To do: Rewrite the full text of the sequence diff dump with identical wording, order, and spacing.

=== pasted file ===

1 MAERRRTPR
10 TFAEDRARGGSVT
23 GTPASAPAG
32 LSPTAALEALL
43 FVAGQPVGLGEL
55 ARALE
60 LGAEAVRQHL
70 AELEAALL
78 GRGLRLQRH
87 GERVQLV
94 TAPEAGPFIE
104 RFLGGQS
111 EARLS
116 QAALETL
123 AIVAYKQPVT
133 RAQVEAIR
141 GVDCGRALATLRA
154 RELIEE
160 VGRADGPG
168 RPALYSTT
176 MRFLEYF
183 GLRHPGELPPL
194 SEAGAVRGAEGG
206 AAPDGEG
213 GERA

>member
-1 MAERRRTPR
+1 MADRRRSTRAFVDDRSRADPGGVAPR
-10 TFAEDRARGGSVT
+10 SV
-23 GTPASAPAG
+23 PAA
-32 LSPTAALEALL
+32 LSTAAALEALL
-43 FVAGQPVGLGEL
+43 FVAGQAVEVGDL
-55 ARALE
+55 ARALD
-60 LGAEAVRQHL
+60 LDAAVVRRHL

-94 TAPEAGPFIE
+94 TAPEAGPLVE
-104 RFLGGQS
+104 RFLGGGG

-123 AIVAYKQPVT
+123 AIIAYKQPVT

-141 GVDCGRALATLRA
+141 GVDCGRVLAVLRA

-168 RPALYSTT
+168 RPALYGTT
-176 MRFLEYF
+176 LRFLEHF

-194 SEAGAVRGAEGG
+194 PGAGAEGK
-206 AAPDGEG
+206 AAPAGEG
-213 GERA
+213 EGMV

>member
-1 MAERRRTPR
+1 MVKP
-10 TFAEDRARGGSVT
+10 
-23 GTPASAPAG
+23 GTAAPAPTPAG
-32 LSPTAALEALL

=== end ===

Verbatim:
1 MAERRRTPR
10 TFAEDRARGGSVT
23 GTPASAPAG
32 LSPTAALEALL
43 FVAGQPVGLGEL
55 ARALE
60 LGAEAVRQHL
70 AELEAALL
78 GRGLRLQRH
87 GERVQLV
94 TAPEAGPFIE
104 RFLGGQS
111 EARLS
116 QAALETL
123 AIVAYKQPVT
133 RAQVEAIR
141 GVDCGRALATLRA
154 RELIEE
160 VGRADGPG
168 RPALYSTT
176 MRFLEYF
183 GLRHPGELPPL
194 SEAGAVRGAEGG
206 AAPDGEG
213 GERA

>member
-1 MAERRRTPR
+1 MADRRRSTRAFVDDRSRADPGGVAPR
-10 TFAEDRARGGSVT
+10 SV
-23 GTPASAPAG
+23 PAA
-32 LSPTAALEALL
+32 LSTAAALEALL
-43 FVAGQPVGLGEL
+43 FVAGQAVEVGDL
-55 ARALE
+55 ARALD
-60 LGAEAVRQHL
+60 LDAAVVRRHL

-94 TAPEAGPFIE
+94 TAPEAGPLVE
-104 RFLGGQS
+104 RFLGGGG

-123 AIVAYKQPVT
+123 AIIAYKQPVT

-141 GVDCGRALATLRA
+141 GVDCGRVLAVLRA

-168 RPALYSTT
+168 RPALYGTT
-176 MRFLEYF
+176 LRFLEHF

-194 SEAGAVRGAEGG
+194 PGAGAEGK
-206 AAPDGEG
+206 AAPAGEG
-213 GERA
+213 EGMV

>member
-1 MAERRRTPR
+1 MVKP
-10 TFAEDRARGGSVT
+10 
-23 GTPASAPAG
+23 GTAAPAPTPAG
-32 LSPTAALEALL